So I can understand the frustration that controversial Methodist blogger David Hallam must have felt today, knowing this debate was going on, leading to his decision this evening to publish Leslie Griffiths’ letter on his blog. David has been taken to task on Facebook for breaching copyright, and the breach has been reported to the Recorder. Legally, I’m sure that’s quite correct. But it still begs the question about how people expect controversies will be debated today. We have people on Methodism’s Connexional Team who are well versed in contemporary communications methods. But our one and only newspaper is doing a fine impression of the music industry around the time downloading and file sharing became widespread. It’s hoping all this new-fangled stuff will go away. But that isn’t what will disappear. Luddite approaches to technology are what will die.

One thing is for sure in my mind. I’m not about to resubscribe to the Recorder in the foreseeable future. As things stand, the paper is part of Methodism’s past, not her future, and I’ll stick with Facebook, blogs and official emails to get my Methodist news.

Unless, of course, it can change …

The Effortless Superiority Of The Church Of England

I use that title for this blog post, being a version of what we in the free churches sometimes label ‘Anglican imperialism’. It is that unequal relationship which the Church of England maintains with us, despite protestations to the contrary.

I encountered it again last Sunday. My Methodist church in Broomfield is in covenant with the local parish church, St Mary’s. We share a very warm relationship.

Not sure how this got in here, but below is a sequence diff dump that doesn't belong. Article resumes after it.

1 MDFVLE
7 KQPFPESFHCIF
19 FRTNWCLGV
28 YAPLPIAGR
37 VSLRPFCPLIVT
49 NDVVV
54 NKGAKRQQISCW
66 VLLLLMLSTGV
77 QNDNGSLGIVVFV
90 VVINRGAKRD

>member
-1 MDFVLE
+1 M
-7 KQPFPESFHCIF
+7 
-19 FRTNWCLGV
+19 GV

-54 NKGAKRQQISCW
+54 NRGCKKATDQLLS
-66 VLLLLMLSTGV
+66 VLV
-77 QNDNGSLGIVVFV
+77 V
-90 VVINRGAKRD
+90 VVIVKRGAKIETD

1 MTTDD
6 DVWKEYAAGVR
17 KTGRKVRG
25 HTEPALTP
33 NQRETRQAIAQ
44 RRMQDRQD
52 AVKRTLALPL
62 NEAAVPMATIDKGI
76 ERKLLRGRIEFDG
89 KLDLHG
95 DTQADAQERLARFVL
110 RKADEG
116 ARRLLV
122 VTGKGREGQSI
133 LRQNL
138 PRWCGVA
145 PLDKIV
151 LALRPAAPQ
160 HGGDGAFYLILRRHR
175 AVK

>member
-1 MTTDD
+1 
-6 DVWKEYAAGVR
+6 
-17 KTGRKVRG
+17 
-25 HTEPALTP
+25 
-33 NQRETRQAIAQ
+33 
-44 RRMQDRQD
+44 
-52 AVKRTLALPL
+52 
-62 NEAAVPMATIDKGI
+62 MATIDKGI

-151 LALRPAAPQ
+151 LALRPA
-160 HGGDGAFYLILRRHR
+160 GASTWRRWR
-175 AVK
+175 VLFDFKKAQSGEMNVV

Recently, their vicar retired, but before he stepped down he booked me to preach a farewell sermon there prior to our looming departure. It was fixed for last Sunday. Here’s the thing: when Methodist and Anglican churches are in formal LEPs (Local Ecumenical Partnerships) I can preside at a communion service. When we are only in covenants, I cannot. So I was expecting that a visiting Anglican priest would preside at the sacrament while I preached.

In fact, no priest was available for that 10:30 am service, so the church wardens had to ask the visiting priest at the 8 am communion to consecrate enough bread and wine for the later service, too. The Reader who led the service with me had to use a newly authorised liturgy called Public Worship with Communion by Extension. (And every time this comes up, she has to apply for permission to use it. Imagine how often that will be during a vacancy.) Strictly no-one must stand behind the communion table.

My Anglican friends were upset that I was not allowed to preside. Their support was touching, and came through very Anglican lenses. “Why can’t you exercise your priestly ministry with us?” Er – because I’m not a priest? The C of E would say I’m not a priest, because I haven’t had hands laid on me by a bishop who is part of that theological fiction known as the ‘historic succession’. (However, we did smuggle into the service me pronouncing what I would call ‘assurance of forgiveness’ and my Anglican friends with their priestly language would call ‘absolution’. And yes, I do normally use ‘you’ language rather than ‘us’ language in those prayers  – not for ‘priestly’ reasons, but because people need to hear ‘you are forgiven’.)